Alumni Bookshelf – Spring 2015

We celebrate and share the success of Oswego alumni authors, illustrators and recording artists, who may ask their publisher/distributor to send a copy of the work to the Oswego alumni office to be considered for this column and our website, where cover photos of all works in this column will be displayed.

38-levensonStan Levenson ’54 – The Essential Fundraising Guide for K-12 Schools.
Ocean Parkway Press, 2014.

The book is designed to bring cutting-edge ideas to help close the funding gap that exists in today’s K-12 schools. The ideas presented go beyond traditional fundraising tactics like cookie and pizza sales, to direct the flow of money into classrooms on a continuing basis. The more than 350 electronic links will save readers time, energy and
money and will keep them informed of the latest approaches and innovations in fundraising today.

38-russellDonovan Russell ’64 M’69 – Choosing a Career in International Development: A Practical Guide to Working in the Professions of International Development.
Virtualbookworm.com Publishing, 2013.

This guide does more than help people on a career path to working in international development. Russell calls up decades of experience working in the field. His advice reflects on what it means to work in other cultures where the future of communities and people’s lives are concerned.

38-tavernElaine Kiesling Whitehouse ’68 – Hart’s Tavern.
iUniverse, 2014.

Whitehouse tells the story of four young women who meet at Hart’s Tavern, an inn on the south shore of Long Island, N.Y. This book is set in 1775, a year prior to the Battle of Long Island. The characters’ stories encompass a difficult historical change as the women meet their destinies during the British occupation of the city.

38-greenJoseph E. Armstrong ’70 – How the Earth Turned Green: A Brief 3.8 Billion-Year History of Plants.
The University of Chicago Press, 2014.

How the Earth Turned Green traces the history of plants from their ancient beginnings to the diversity of green life that inhabits present day Earth. Armstrong, emeritus professor of botany, head curator of the Vasey Herbarium, and director of the Organismal Biology and Public Outreach for Biological Sciences Majors, all at Illinois State University, addresses many questions in his book. The book is engaging, and it will delight and enlighten anyone interested in the study of botany and the evolutionary history of plants.

38-pearsallGlenn L. Pearsall ’71 – When Men and Mountains Meet: Stories of Hope and Despair in the Adirondack Wilderness after the American Revolution.
Pyramid Press, 2013.

This book unveils a mostly forgotten chapter in the history of the Adirondacks. It takes place in a time when it was unexplored and ripe for commercial ventures, which most often began with great optimism but ended in despair and financial ruin. Pearsall believes that by understanding this early history, a better future can be envisioned for the Adirondacks—a future that balances preservation of the wilderness while also maintaining viable human communities. The book was named a national finalist for the 2014 American Association of State and Local History Leadership Award.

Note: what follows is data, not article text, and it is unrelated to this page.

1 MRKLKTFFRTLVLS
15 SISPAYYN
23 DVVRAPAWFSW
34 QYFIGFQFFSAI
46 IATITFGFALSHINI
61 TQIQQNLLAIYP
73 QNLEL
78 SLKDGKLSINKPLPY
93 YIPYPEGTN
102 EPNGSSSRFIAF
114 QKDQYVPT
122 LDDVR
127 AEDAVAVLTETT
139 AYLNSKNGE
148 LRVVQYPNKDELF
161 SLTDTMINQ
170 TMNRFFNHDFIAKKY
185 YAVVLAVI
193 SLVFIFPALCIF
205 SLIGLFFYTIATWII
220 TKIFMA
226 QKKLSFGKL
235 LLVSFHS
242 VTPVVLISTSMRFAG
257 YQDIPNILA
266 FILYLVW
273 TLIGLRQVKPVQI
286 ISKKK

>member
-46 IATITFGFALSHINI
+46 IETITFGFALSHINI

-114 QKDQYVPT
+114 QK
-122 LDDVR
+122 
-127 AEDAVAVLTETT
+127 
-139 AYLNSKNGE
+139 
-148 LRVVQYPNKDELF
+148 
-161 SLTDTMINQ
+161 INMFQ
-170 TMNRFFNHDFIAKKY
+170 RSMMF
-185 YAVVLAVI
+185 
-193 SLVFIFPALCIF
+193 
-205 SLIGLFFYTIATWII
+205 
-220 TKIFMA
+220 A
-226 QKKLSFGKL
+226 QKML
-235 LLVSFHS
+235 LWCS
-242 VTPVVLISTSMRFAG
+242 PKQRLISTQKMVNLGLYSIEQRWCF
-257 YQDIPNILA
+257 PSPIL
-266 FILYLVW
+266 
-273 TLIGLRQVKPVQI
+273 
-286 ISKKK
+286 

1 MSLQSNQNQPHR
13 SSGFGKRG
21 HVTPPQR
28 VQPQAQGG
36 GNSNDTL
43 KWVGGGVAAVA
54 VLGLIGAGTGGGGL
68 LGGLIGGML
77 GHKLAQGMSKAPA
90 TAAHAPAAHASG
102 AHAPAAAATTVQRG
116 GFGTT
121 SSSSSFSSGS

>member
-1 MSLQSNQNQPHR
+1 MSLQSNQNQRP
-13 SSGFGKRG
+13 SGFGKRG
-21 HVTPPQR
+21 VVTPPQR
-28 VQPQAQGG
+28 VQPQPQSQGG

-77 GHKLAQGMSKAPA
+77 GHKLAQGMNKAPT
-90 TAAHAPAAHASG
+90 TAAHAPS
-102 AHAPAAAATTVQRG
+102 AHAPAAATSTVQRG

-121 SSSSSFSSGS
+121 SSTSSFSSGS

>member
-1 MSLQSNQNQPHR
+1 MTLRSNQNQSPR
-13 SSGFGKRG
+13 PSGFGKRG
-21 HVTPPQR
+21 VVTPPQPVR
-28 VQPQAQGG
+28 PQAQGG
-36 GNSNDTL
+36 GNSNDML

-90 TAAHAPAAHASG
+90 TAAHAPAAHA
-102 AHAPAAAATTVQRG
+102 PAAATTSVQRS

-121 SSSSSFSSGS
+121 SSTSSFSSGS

38-cunninghamErmine Calandra Cunningham ’73 – Pretend You Know What You’re Doing: My Voyage from Teacher to Humor Writer.
CreateSpace, 2014.

Cunningham had a rewarding career teaching English to refugee children in Syracuse, N.Y. In an effort to find a new purpose in retirement, Cunningham discovered her penchant for humor writing. In Pretend You Know What You’re Doing, Cunningham pokes fun at herself and the world. Cunningham’s writing brings laughter to her readers as she navigates the waters of life with humor and hope.

38-bakerMark Allen Baker ’79 – Connecticut Families of the Revolution: American Forebears from Burr to Wolcott.
The History Press, 2014.

In Connecticut Families of the Revolution, Baker reveals what life was like for Connecticut families during the Revolutionary War. Men like Major General David Wooster led troops into battle, while others risked their lives by signing the Declaration of Independence. Women, while kept from battle lines, still played an important role at home. This book leads readers in an exploration of family life at the very beginning of U.S. history. It includes more than 60 historical photographs and is Baker’s 17th book.

39-oswegoMike McCrobie ’79 – Our Oswego: Memories of Growing Up & Growing Old in the Port City of Central New York.
CreateSpace, 2014.

Our Oswego emulates the essence of what it means to call Oswego your hometown. McCrobie engages the local history in a rich and personal way to connect readers with Oswego. The Port City and its people are recaptured in a way that comes from a love and respect for the city.

39-strongholdThomas F. Schaller ’89 – The Stronghold: How Republicans Captured Congress, but Surrendered the White House.
Yale University Press, 2015.

Discussing Republican politics from 1989 through 2012, Schaller examines the party’s transformation. The Stronghold looks in depth at political events and how they affected the Republican party and America as well. Beginning with former President Ronald Reagan’s leave of office, and taking readers through Mitt Romney’s defeat in the presidential election, Schaller gives his perspective on the modern political party.

39-washoKeith Washo ’97 – The Heart of Success.
Evolve Publishing, 2015.

Washo explains how to be successful in Silicon Valley, Calif., through interviews with top leaders of companies throughout the region. Washo relays his perspective on what success means in Silicon Valley through anecdotes and research. His advice ranges from tips on launching new products to management to finding a satisfying career. This book helps prospective leaders with career and personal life development.

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